Went today for a little hiking on one of the hills outside the city I live in. On the way there I could not help but notice how the car traffic increased steadily in the past years. I don’t know exactly the statistics and the car ownership percentage, it’s just an observation. Another phenomenon that I observed is the steady increase in the average weight of the people in this country. There might be a correlation here, a lot of more polluting cars, less movement, more sedentary lives, less exercising and less hiking. Speaking of hiking, there are very few people hiking in the area where I usually go. Maybe it’s better that way, it’s a beautiful place and more people might be a nefarious factor for the area, I already witnessed nefarious human activity in the year during the past years.
Admiring the beauty of the nature, exercise, clean air, peace, tranquility, freedom, charging your batteries with energy and positive thoughts – a hiking in the woods is all about these things.
I also found and collected some elderflowers with the purpose of making a delicious elderflower cordial back at home.
Life is like a game of poker and living a good life is all about playing the cards that fate gives you to the best of your ability. It’s not about regrets and having no regrets. What does this means anyway? Doing everything you want? Well, you can’t do anything you want and you can’t have anything you want so of course that there will be regrets. There is no person alive or dead that lived a life without regrets. There is no person alive or dead that had in life all they ever wanted. Nobody’s given the best cards all the time. On the other hand, nobody’s given the worst cards all the time. We have to make do with the cards that we are dealt and we have to make lemonade from those lemons that are thrown our way and to make strawberry smoothies from those strawberries that are thrown our way.
Seeing the good in the bad things that happen to us is a life well lived. Seeing the bad in the good things that happen to us is a wasted life. I don’t want to be able to say “I have no regrets” in my last years of existence, I want to be able to say “I lived the best possible life with the things that I’ve got”. I have many dreams and I want many things, smaller or bigger, but I have to internalize the fact that I will never have some of them. I want to find happiness and joy in the small things in life, to always remain curious and enthusiastic about the world around me, to have passion, to be interested in discovery and exploration, to experience the least amount of idle time as possible. I might not achieve all the things in life that I want and I might have regrets but I will certainly consider my life well spent knowing that I managed to squeeze out the flavor of life with the things that I’ve been given and that I wasted no time. That would be, for me, a life well lived.
Not long ago I made a post about Flow and the Optimal Experience of Life which addresses subjects like the modern pursuit of happiness, the culture of personality and how to live a more happy and fulfilling life. Well, one of my interests is neuroscience and I’m always looking to discover and to learn more about how the mind works and one thing that I learned so far is that Homo Sapiens, the Wise Man in Latin, is actually an emotional creature prone to various shortcomings and biases. So, no matter how many words I write and how convincing I’m trying to make my posts, appealing to rationality will always be less persuasive than appealing to emotions, hence in this post I will give concrete examples that can be seen and heard, examples on how to find flow and to achieve an optimal experience of life.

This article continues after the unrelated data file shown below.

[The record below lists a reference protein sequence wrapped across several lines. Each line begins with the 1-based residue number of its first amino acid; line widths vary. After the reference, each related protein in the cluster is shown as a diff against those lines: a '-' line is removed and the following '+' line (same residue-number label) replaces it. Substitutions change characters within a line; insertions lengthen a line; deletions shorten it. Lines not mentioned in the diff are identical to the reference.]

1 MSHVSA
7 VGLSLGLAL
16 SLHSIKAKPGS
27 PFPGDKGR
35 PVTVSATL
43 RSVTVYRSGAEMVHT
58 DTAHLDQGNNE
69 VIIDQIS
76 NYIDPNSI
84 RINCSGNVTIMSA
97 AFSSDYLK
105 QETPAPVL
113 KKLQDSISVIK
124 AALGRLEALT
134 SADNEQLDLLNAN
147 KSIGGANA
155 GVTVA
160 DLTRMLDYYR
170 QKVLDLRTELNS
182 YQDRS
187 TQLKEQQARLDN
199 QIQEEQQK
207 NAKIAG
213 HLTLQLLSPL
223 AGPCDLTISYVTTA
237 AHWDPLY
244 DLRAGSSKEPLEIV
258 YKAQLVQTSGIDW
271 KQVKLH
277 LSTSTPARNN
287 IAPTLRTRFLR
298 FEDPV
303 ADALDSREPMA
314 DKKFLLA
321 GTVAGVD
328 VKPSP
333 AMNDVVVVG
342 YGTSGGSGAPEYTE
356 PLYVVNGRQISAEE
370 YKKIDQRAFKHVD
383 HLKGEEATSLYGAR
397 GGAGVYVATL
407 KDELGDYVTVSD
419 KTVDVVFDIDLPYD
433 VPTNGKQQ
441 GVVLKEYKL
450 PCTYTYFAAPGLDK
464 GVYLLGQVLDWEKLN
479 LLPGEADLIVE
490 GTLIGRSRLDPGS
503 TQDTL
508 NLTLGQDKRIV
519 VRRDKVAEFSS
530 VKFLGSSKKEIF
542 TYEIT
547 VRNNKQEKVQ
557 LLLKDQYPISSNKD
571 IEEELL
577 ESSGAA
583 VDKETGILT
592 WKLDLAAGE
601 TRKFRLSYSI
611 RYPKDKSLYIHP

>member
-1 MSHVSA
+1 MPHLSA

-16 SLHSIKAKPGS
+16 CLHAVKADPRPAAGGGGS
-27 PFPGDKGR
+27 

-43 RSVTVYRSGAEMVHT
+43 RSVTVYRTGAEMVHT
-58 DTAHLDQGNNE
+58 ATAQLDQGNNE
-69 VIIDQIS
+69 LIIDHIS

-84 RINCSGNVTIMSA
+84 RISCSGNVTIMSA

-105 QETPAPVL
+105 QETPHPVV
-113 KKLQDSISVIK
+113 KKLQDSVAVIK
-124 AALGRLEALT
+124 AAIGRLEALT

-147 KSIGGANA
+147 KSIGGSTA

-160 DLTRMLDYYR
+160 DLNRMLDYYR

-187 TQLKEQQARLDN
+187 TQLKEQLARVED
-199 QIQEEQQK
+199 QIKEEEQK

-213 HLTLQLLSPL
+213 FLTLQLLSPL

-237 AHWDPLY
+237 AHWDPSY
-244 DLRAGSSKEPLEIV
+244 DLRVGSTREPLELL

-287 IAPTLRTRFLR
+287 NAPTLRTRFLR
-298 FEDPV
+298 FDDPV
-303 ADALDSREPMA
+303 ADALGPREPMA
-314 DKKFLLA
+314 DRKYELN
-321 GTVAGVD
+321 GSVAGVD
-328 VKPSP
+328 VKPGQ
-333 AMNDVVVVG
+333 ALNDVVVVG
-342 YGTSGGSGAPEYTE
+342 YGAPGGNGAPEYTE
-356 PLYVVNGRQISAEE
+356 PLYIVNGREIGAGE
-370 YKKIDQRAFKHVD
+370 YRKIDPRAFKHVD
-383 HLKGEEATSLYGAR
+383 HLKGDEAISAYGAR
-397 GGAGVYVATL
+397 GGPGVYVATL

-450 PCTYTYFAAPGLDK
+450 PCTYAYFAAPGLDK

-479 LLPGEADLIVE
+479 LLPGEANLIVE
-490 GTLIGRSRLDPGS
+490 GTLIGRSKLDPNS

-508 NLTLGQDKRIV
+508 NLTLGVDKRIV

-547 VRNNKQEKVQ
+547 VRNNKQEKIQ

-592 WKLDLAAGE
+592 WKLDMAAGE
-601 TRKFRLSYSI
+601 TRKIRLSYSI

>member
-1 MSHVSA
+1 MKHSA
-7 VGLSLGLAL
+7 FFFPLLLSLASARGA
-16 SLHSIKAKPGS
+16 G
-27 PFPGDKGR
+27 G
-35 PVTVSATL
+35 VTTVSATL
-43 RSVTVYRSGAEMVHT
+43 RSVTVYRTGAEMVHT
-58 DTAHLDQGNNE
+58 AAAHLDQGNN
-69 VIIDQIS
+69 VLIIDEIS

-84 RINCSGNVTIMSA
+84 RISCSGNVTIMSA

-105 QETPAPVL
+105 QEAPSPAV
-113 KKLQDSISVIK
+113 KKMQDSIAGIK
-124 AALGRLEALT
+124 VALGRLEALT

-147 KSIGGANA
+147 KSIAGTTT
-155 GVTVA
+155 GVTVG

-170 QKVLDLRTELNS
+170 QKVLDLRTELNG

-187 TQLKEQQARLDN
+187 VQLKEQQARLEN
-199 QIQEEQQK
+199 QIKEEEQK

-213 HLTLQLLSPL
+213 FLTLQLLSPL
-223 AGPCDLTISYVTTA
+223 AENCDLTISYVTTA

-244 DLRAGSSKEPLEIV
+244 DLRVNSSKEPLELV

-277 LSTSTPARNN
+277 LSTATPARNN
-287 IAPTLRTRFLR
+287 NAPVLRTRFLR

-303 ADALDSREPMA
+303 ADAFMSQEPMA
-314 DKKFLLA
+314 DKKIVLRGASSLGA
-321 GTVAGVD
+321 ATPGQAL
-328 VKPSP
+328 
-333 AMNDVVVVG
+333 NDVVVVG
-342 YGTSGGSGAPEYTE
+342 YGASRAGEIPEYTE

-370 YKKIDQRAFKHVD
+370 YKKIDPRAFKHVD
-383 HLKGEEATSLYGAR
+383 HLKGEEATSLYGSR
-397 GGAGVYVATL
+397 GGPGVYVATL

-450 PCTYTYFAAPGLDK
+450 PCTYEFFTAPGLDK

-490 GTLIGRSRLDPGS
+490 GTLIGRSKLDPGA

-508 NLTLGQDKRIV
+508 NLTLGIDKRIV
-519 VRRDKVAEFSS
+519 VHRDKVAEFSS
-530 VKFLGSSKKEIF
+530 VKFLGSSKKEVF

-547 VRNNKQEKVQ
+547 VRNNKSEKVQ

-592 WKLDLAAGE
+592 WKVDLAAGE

It started with a Youtube video recommendation, having the words Oslo and Norway in the title and a thumbnail with a guy holding a bottle in his hand. Well, I’m not really into guys with bottles in their hands and it did seem a weird recommendation but I do am interested in Norway and in the Nordic culture in general so I said “What the hell, it’s a short video anyway, let’s see what’s about” and clicked on the video. It was a strange video with a guy doing strange but simple, creative things, I’ve never seen these kinds of videos before. So I went to this guy’s channel and watched a second video and a third video. And I continued watching. I was trying to figure out what this guy is up to. And then I realized it:
The Happiness and the Joy is in the Smaller Things in Life. What this guy, Tor Eckhoff, is doing on his Youtube channel, apetor, is basically having a naive, childlike approach to life. He is more than 50 years old but he is having a fresh, inquisitive, creative approach to the world around him. He is living in a small city, somewhere on the long, rugged and fjord like coast of Norway but this is not stopping him to find fun ways to discover the environment that surrounds him and to live a full and interesting life. Somewhere on the path of growing up we lose our child-like view of the world, something small like a puddle of water or mud, ice and snow, a frog, a butterfly, a flower, a stick, would excite us and trigger our imagination and make us come up with fun ways of using them because that’s how children discover the world that surrounds them. Everything is new and exciting for a child, everything is interesting and worthy of exploration. Somewhere on the line we lose this simple joy derived from simple and small things, we lose the Joie de vivre, the Joy of Life, we start acting like adults in a world where there are less and less discoveries to be made. We start learning how the world works and we start forming mental models that most probably stick with us our whole lives and in this process things start to look “Deja vu”, already seen, they start to excite us less and less and to lose their flavor.